If you are familiar with switches and VLANs you might know that you require a router if you want to communicate between VLANs. In this lesson, I’ll show you how you can use a router connected to a single switch as a “router on a stick”.
This is the topology we’ll use:
On the switch, we have VLAN 10 and VLAN 20, and there’s only a single cable between the router and the switch. The router needs access to both VLANs, so the link between the router and switch will be a trunk!
It’s possible to create sub-interfaces on a router. These are virtual interfaces, and on each sub-interface, we can configure an IP address, basically, it looks like this:
You can pick any number that you like, but I decided to use the VLAN numbers, one sub-interface for VLAN 10 and another for VLAN 20.
Here’s what the configuration looks like on the router:
R1(config)#interface fastEthernet 0/0 R1(config-if)#no shutdown R1(config-if)#exit R1(config)#interface fastEthernet 0/0.10 R1(config-subif)#encapsulation dot1Q 10 R1(config-subif)#ip address 192.168.10.254 255.255.255.0 R1(config-subif)#exit R1(config)#interface fastEthernet 0/0.20 R1(config-subif)#encapsulation dot1Q 20 R1(config-subif)#ip address 192.168.20.254 255.255.255.0
Above, you can see my two sub-interfaces and the IP addresses I assigned. IP address 192.168.10.254 will be the default gateway for computers in VLAN 10 and 192.168.20.254 for computers in VLAN 20.
One important command is
encapsulation dot1Q. There is no way for our router to know which VLAN belongs to which sub-interface, so we have to use this command. Fa0/0.10 will belong to VLAN 10 and Fa0/0.20 to VLAN 20. Let’s check the routing table:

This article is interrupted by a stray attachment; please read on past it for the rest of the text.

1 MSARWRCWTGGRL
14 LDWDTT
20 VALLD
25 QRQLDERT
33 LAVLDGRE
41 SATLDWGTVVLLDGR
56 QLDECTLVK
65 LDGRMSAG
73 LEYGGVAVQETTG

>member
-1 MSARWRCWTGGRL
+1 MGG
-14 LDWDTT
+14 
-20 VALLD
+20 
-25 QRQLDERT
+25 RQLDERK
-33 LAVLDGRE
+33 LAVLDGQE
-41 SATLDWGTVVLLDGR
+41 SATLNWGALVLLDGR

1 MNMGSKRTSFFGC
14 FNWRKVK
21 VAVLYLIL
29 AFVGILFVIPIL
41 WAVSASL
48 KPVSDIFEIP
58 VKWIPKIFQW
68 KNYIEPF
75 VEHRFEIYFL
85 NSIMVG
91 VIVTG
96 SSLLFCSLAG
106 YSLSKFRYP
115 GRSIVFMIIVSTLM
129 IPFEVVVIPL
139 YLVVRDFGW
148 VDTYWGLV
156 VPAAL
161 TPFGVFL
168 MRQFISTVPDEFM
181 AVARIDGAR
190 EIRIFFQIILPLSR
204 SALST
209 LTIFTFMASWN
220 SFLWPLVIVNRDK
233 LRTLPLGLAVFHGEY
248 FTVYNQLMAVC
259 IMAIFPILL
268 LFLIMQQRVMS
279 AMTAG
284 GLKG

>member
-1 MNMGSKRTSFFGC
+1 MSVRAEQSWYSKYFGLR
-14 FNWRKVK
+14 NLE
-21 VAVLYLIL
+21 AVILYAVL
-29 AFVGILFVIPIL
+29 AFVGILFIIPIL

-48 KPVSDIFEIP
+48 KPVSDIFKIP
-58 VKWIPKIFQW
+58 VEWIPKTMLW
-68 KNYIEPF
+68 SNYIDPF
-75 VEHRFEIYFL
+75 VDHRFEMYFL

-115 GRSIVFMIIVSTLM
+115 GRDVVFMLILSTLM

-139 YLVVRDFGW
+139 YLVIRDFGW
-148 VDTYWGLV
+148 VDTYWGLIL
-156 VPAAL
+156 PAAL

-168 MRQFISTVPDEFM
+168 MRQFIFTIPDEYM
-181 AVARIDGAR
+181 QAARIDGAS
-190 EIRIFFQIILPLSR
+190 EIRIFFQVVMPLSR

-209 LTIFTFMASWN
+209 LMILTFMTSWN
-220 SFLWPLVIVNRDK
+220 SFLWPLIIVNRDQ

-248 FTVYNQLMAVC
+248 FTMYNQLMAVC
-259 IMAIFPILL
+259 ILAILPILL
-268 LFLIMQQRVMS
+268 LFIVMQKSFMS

R1#show ip route Codes: C - connected, S - static, R - RIP, M - mobile, B - BGP D - EIGRP, EX - EIGRP external, O - OSPF, IA - OSPF inter area N1 - OSPF NSSA external type 1, N2 - OSPF NSSA external type 2 E1 - OSPF external type 1, E2 - OSPF external type 2 i - IS-IS, su - IS-IS summary, L1 - IS-IS level-1, L2 - IS-IS level ia - IS-IS inter area, * - candidate default, U - per-user static o - ODR, P - periodic downloaded static route Gateway of last resort is not set C 192.168.10.0/24 is directly connected, FastEthernet0/0.10 C 192.168.20.0/24 is directly connected, FastEthernet0/0.20
You can see both sub-interfaces in the routing table. This allows the router to route between the two VLANs. That’s all there is to it! Configure your computers so that the router’s IP address for the corresponding VLAN is their default gateway, and you are ready to go.
Want to take a look for yourself? Here you will find the final configuration of each device.
hostname R1 ! interface FastEthernet0/0 no ip address duplex auto speed auto ! interface FastEthernet0/0.10 encapsulation dot1Q 10 ip address 192.168.10.254 255.255.255.0 ! interface FastEthernet0/0.20 encapsulation dot1Q 20 ip address 192.168.20.254 255.255.255.0 ! end
hostname SW1 ! interface FastEthernet0/1 switchport trunk encapsulation dot1q switchport mode trunk ! interface FastEthernet0/2 switchport access vlan 10 switchport mode access ! interface FastEthernet0/3 switchport access vlan 20 switchport mode access ! end
hostname HOST1 ! no ip routing ! interface FastEthernet0/0 ip address 192.168.10.1 255.255.255.0 duplex auto speed auto ! ip default-gateway 192.168.10.254 ! end
hostname HOST2 ! no ip routing ! interface FastEthernet0/0 ip address 192.168.20.1 255.255.255.0 duplex auto speed auto ! ip default-gateway 192.168.20.254 ! end
I hope you enjoyed this lesson! If you have any more questions, leave a comment below!